HOST:
Now that we learned about the various ways that a farmer can use neem in farming, we need to understand what makes this plant so effective at controlling pests.

We will meet Mrs. Carine Mala Poaka, a research teacher at the University of Maroua. She works on some programs with the Institute of Agricultural Research for Development, or IRAD, which is part of the Ministry of Scientific Research in Cameroon.

Mrs. Mala Poaka, what can you tell us about using various neem solutions for pest control?

CARINE MALA POAKA:
Using insecticides made with neem is an old practice, which is more and more promoted with farmers.

HOST:
Farmers say that neem does not kill pests, but only repels them. So, do you need to spray regularly?

CARINE MALA POAKA:
Yes, neem contains an active ingredient called azadirachtin, pronounced a-zad-i-rak-tin. This substance doesn’t kill insects. Instead, it interferes with their hormones and prevents them from developing normally.

HOST:
Does sun change the effectiveness of neem? We heard that it is recommended to dry neem seeds in the shade rather than inthe sun.

CARINE MALA POAKA:
First, it is important to collect seeds when they are well-ripened, and preferably when they are yellow. At this stage, their azadirachtin content is highest. Azadirachtinis very sensitive to sunlight, which reduces its effects. This is why you must dry seeds in the shade.

HOST:
What types of pests does neem manage?

CARINE MALA POAKA:
It is effective for a wide range of pests, especially leaf-eating insects like caterpillars, locusts, and weevils, as well as stem borers, pod borers, small fruit flies, scale insects, aphids, and thrips.

Neem insecticide is effective for pests which attack, among other things, greens, vegetable crops, cotton, seed crops such as sunflower and sesame, rain fed crops like millet and sorghum, some species of palm oil trees, and even some pests of stored grain.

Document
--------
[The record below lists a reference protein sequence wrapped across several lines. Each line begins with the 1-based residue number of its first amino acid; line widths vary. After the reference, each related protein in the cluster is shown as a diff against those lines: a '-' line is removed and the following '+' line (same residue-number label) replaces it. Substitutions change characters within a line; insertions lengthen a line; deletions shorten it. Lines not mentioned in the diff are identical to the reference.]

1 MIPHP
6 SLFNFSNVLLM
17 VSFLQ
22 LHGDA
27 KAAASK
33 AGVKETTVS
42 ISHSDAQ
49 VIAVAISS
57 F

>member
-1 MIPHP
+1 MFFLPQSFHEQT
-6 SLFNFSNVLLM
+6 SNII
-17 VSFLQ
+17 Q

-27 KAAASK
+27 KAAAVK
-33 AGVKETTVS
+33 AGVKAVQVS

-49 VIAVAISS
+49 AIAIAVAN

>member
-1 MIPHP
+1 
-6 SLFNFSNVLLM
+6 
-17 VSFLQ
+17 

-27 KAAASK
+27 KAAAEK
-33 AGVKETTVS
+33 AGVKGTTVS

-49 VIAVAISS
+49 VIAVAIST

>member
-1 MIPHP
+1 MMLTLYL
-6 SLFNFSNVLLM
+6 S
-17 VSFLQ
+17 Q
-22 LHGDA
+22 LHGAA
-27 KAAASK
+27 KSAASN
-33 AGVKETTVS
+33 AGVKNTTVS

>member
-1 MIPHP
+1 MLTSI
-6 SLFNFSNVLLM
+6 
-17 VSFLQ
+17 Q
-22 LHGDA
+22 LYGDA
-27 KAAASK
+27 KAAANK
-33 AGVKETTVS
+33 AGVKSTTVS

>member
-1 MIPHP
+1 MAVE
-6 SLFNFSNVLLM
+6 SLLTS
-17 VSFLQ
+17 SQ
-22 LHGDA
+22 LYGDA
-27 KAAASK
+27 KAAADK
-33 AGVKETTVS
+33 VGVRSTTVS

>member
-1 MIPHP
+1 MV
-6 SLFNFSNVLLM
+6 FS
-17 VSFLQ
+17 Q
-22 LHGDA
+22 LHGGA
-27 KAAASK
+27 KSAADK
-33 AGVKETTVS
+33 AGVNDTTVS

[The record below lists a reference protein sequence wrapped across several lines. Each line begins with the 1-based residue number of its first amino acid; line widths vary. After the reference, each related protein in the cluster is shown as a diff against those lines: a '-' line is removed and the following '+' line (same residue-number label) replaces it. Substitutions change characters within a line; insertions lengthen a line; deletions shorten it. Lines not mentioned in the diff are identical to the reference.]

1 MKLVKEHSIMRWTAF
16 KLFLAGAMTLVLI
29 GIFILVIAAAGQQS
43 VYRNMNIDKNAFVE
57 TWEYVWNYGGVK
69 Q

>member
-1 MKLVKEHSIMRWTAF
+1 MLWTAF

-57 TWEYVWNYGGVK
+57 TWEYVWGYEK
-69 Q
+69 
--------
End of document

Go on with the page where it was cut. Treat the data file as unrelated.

HOST:
What is its impact on human health and the environment?

CARINE MALA POAKA:
Neem insecticide is entirely biological, even if some chemicals are added to it from time to time, and it is less harmful than chemical pesticides. There are no side effects on human health or the environment. It is quite the opposite. Indeed, it has numerous benefits both for human health—there is no risk of poisoning—and the environment, as neem cake can be used to improve the soil.

To sum up, I would say that insecticides made with neem, regardless of the type of mixture or whether you use neem seeds, bark, leaves, or roots, are effective for protecting growing crops and stored crops.

A biopesticide made with neem can be used as a precaution or a remedy because it deters pests from feeding on treated plants, it prevents larvae from developing, and it repels pests and prevents them from growing.

Because it doesn’t persist long in the environment, it is recommended that farmers apply the appropriate dose many times during a season, every few weeks.

HOST:
Dear listeners, we are at the end of our program. Today, we talked about biopesticides made with various parts of the neem plant.

We learned how to make a biopesticide to control pests which invade fields. Farmers can use neem bark and leaves to prepare a liquid which is sprayed on plants. You can also make neem oil with neem seeds and dilute the oil with water to spray plants. Neem oil has the benefit of lasting longer and having many household uses.

You can use neem insecticide to protect plants from attack, or use it after plants have been attacked. Remember that neem insecticide does not kill pests; it only repels them. So, when it evaporates, you must spray it again, every few weeks. It is safe and it is effective against a wide variety of pests.

For more information on making and using neem insecticides, contact your local extension agent.

Thanks for listening, and we hope you learned a lot. See you soon!

 

 

Acknowledgements

Contributed by: Anne Mireille Nzouankeu, Cameroon
Reviewed by:Carine Mala, Assistant Professor, University of Maroua, Cameroon

Information Sources

Interviews:
Mal Awal Birni, February 22, 2016
AissatouKoloba, February 23, 2016
Carine MalaPoaka, March 28, 2016